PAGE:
As our children are ‘labeled’ with Autism, there remains a stigma attached to any person who has a disability other than physical. This results in a huge number of parents who actually fight against getting the label of Autism for their kids. That single diagnosis could also translate into services and resources which would change the course of their child’s entire life. (Depending on the state where you live).
I was recently sitting in an emergency room waiting area with a woman who was complaining to another woman that her child had refused food for two days. I continued to observe and noticed that the young boy, 2, had no intelligible words. Each time she attempted to touch or kiss him he pulled away. Hardly able to breathe from seeing what I was seeing and knowing what I now know, I had to speak up.
I asked if her child was a picky eater, hated wearing clothes and preferred to play alone. Her answer was unequivocally, “yes!” I then asked more about his tantrums, need to ‘organize’ and other quirks. She agreed to every question for his age group on the list of Autism red flags, so I popped the big question. “Have you had your child screened for Autism?” From the looks of both women you would have thought I had just accused her of murder.
She belligerently replied, “my son has been seen twice by a doctor and he never said that. There’s nothing wrong with him, he’s just a slow talker.”
I realized that my insight was unwelcomed and I had stepped out of line. The ‘Autism’ label is not yet acceptable.
Our society is still viewing any diagnosis of impairment other than physical as a curse of doom. Awareness of Autism is on the rise but clearly not in the hands of our neighbors….yet.
Undiagnosed children, (persons), regardless of condition, are at far greater risk to themselves and others than a managed diagnosed person.
The fear of the labels attained by diagnosis is turning our culture upside down as it has for centuries.
Whether it be Autism, Bi-Polar or clinical depression, at least our Courts are starting to respect managed disabled persons.
While recently studying law, I learned of a violent man in family court defending his abuses by alleging horrible things about his soon to be ex wife, (though she was an excellent mother, high functioning and brilliant), simply because she was ‘bi-polar II, manic.’ (She’s in good company with the likes of Christopher Columbus, Lewis and Clark, etc…). Bi-Polars also get a very bad rap though there are millions of them functioning within our society. She replied calmly, “your honor, I am diagnosed and managing my disability, he refuses diagnosis.” That statement of fact combined with a string of protection orders against him left the door wide open to any combination of presumptions.
The court gave her sole custody and permission to relocate out of state with her older children and to get help for their Autistic son 3,000 miles away from him. The Commissioner saw greater stability in a person managing their disability than a violent person in denial.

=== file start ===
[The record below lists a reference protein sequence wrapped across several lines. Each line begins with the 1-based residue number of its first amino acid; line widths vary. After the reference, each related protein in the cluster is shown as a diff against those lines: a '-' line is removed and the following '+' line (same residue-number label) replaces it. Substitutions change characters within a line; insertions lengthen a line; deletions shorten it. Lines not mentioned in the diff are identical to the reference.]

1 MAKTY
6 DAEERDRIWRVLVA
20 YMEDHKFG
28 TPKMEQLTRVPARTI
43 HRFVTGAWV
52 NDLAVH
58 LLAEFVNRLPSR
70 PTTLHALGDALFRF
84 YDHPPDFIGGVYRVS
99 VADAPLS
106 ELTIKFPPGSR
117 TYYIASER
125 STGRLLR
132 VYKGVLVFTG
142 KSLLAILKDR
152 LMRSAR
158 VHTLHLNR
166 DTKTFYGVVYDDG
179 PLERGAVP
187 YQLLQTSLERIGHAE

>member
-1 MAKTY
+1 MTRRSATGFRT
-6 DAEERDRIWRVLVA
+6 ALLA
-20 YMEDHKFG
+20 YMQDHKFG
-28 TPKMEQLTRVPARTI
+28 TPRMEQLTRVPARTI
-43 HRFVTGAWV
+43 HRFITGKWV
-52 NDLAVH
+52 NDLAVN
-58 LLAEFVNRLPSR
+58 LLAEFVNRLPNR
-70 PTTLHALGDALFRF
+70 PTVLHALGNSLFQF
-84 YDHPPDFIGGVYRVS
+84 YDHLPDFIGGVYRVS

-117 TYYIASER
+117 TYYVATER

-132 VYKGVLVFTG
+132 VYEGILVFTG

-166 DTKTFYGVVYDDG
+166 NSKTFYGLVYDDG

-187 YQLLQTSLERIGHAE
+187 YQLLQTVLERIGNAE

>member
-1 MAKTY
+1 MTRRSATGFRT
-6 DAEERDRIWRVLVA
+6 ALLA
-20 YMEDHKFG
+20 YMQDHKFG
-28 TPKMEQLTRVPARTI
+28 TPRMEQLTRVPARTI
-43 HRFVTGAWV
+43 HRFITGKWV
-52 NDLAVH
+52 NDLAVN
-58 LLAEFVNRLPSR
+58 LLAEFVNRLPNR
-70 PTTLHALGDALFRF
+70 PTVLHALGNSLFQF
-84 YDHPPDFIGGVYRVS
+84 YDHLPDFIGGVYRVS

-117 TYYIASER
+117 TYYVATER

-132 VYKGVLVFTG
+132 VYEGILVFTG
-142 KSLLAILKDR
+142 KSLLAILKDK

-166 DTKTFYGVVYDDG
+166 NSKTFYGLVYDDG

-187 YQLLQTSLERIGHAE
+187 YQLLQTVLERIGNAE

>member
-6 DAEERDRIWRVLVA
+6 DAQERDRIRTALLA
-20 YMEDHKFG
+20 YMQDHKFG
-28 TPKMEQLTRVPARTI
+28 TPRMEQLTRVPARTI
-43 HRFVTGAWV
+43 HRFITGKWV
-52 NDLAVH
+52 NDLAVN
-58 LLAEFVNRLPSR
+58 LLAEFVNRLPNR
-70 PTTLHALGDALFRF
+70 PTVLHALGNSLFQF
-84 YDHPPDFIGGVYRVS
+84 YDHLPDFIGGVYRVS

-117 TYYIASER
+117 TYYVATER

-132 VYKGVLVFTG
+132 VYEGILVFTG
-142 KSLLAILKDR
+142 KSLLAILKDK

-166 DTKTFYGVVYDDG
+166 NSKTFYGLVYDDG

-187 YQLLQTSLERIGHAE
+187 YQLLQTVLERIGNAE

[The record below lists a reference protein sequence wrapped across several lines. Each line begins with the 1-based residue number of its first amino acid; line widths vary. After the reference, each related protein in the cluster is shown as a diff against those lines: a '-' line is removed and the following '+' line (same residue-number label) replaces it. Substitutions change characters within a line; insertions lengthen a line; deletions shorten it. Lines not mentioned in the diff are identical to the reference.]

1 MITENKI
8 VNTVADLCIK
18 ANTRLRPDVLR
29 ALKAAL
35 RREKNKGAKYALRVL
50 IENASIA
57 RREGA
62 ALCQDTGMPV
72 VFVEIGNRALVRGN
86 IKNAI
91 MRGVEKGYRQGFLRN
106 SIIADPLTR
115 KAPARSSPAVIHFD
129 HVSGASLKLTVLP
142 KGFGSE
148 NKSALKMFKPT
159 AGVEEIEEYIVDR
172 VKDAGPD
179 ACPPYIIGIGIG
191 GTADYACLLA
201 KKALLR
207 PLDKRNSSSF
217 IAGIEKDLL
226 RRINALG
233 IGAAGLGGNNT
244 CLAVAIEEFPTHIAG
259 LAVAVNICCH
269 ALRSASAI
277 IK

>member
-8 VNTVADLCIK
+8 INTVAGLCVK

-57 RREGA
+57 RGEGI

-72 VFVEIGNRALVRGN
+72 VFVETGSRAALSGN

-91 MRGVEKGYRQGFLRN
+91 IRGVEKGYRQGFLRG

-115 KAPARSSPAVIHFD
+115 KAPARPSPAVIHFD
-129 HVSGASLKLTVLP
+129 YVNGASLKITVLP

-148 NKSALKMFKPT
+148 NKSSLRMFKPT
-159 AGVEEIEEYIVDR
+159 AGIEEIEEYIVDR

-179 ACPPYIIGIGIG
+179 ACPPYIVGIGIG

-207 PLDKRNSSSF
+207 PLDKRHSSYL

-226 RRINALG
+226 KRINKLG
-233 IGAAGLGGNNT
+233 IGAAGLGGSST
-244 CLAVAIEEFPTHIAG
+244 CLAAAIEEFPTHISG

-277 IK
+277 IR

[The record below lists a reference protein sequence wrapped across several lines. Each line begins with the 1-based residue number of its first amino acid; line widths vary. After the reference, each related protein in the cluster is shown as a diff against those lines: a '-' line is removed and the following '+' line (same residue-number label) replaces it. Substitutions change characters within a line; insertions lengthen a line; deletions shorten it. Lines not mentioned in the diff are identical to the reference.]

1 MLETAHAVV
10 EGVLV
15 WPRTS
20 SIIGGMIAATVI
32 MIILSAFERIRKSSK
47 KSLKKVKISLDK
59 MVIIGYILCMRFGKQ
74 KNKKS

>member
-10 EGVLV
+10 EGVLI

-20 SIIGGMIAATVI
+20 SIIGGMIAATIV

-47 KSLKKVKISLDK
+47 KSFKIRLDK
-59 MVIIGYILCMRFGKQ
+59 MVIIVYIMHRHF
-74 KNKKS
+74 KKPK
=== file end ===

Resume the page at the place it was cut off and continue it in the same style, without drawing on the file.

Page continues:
He later followed her and within weeks was in trouble with the law again and had to flee from her new State.
He has pending charges.
He stopped making all contact with the child and quickly fell months behind in support. The same Court had to threaten contempt to garnish his Court ordered payments. He had no respect for the law.
In less than 6 months, he had lost it all, the family, the family home, his inheritance, 3 home businesses, her furniture, personal possessions and her vehicle. She had gladly surrendered her material things to him to facilitate her and the children’s exodus. She only cared about her children and their best interests.
His diagnosis remains unsought after and therefore unsolved.
The Court recognized the fact that an ‘undiagnosed’ person does NOT necessitate a ‘typical’ person. On the contrary undiagnosed persons have made up a tremendous part of the unemployed, uneducated, institutionalized, incarcerated and dysfunctional portions of our societies throughout history.
Failure to seek out correct diagnosis’ and ‘labels’ leads to needless destruction of lives. Denial is never good and stigmas can kill. Even the smallest of disabilities can amplify and cause damage to life if gone undiagnosed and/or untreated.
Some people are also quick to play self-proclaimed psychiatrists and think they know what a diagnosis or label means in others. Without the education, background or awareness in any given disability, they are usually wrong and will manipulate a label into ridicule, intimidation and an attack on the diagnosed person’s self esteem. This is all a part of the reason we as a society fear being diagnosed! We fear those who would use them against us in our jobs, communities, relationships and lives.
Though “we feel a change a comin’, it is not fully here yet. However, the fact that a Court protected neurologically impaired mom, who was managing her disabling condition, is a sign of hope.
As we as a society tear down the stigmas of mental, neurological and emotional deficiencies, we are clearing a brighter path for our children with Autism.
I applaud that Commissioner for acknowledging the strength of a responsible, managed affected mom. Additionally, her decision to allow the mom to relocate for the best interests of the child is land mark. The father proved his disconcern for the mother, his son, the law, his own short comings and the Court himself.
Mental, neurological and emotional disabilities, (when being treated), are not a carte blanche defense for proving any type of instability.
It would be nice if the woman in the emergency room would have a comfort zone with the truth about Autism and its wonderful, endless possibilities. The diagnosis and treatment of Autism would strengthen her own life and the life of her son. She too could be looking out for her own, and her child’s best interests.
Autism Awareness is coming…slowly.
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